In the context of trenchless engineering, ground mat in the simple sense is a flat, pliable piece of rubber matting that’s placed over the work area for workers and equipment to tread easily and safely on the ground without risk of slipping or electrically electrocuted. It’s not just any old mat; it’s specially designed for such use and it comes in a wide variety of colors and sizes to meet any specific needs you might have. There are also work benches and even tool racks that are fitted onto the mats for easy and expedient access to the various tools and equipment. It’s basically a safety net to stop your crew from falling while working on the trench, which is why most of them are made of reinforced rubber.
Now let’s come at the other end of the equation and talk about how a ground mat works in a typical electrical installation. A transformer is basically a coil of electromagnetism that’s connected to an alternating current, usually in the form of direct current (DC) or alternating current (AC). Transformer coils tend to generate enormous amounts of magnetic field that are trapped inside the casing. This captured field produces a sudden pull on the conducting metal parts, which in turn causes the resistance to develop. The problem arises when this pull is much too much for the metal part to handle so there is an electric arc or “resistance” produced which is where the rubber mat comes into play.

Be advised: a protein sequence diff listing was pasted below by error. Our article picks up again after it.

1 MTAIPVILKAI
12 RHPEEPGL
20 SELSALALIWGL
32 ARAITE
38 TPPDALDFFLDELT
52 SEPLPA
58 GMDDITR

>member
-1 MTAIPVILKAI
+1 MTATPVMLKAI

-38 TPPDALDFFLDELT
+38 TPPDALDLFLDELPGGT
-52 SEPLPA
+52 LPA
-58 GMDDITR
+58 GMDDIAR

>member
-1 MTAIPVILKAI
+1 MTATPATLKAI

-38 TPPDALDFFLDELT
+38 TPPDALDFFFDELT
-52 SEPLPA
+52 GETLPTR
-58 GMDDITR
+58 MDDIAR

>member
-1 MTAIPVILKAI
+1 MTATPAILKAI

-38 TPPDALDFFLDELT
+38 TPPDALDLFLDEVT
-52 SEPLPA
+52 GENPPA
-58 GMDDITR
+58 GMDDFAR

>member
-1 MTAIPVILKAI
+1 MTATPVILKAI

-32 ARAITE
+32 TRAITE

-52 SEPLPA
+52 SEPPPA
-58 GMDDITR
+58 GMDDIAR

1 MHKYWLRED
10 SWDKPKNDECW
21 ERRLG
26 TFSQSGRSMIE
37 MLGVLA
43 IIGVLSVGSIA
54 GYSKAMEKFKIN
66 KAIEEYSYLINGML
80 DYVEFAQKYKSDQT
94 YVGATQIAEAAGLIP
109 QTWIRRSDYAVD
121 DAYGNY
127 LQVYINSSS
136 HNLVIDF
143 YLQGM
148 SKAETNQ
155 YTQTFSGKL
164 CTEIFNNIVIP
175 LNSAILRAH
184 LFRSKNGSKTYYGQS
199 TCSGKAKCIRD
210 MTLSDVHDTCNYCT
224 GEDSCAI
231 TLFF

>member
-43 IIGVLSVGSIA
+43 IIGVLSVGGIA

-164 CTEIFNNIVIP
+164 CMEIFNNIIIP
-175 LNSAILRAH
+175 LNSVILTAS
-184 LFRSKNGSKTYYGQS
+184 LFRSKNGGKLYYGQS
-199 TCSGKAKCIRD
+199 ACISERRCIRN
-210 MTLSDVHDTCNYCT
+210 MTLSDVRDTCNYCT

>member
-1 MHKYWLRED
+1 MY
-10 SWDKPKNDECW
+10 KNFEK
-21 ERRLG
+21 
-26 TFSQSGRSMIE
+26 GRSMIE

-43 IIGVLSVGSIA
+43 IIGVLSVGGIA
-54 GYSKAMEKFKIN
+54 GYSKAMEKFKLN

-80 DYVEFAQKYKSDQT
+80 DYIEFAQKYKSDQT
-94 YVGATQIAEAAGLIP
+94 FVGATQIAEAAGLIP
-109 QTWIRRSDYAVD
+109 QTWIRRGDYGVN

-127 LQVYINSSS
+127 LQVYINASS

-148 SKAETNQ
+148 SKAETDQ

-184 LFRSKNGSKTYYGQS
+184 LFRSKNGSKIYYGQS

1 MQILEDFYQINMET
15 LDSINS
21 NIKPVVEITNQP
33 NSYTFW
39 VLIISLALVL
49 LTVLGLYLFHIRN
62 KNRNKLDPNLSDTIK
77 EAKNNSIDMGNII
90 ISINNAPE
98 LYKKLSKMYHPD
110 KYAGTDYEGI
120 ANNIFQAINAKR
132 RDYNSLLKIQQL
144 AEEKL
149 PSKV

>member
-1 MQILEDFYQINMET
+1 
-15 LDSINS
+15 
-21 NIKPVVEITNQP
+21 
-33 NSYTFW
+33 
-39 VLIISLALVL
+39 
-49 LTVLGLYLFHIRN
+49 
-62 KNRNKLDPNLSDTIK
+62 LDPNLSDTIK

The resistivity develops because of the amount of alternating currents. If the current is slow-moving or medium-speed then the elasticity of the rubber material would allow some slip-free current to pass through the rubber mat without any ill effects. On the other hand, if the current is fast-moving or very intense, then the friction would cause a tremendous amount of stretching that would tear the fibers of the rubber material causing it to get damaged, especially around the contact points. It is important to know that there are more than one type of resistivity and there is also a difference between electrical and magnetic areas. Commonly used resistivity values are in the range of 0.1 ohm to five ohms.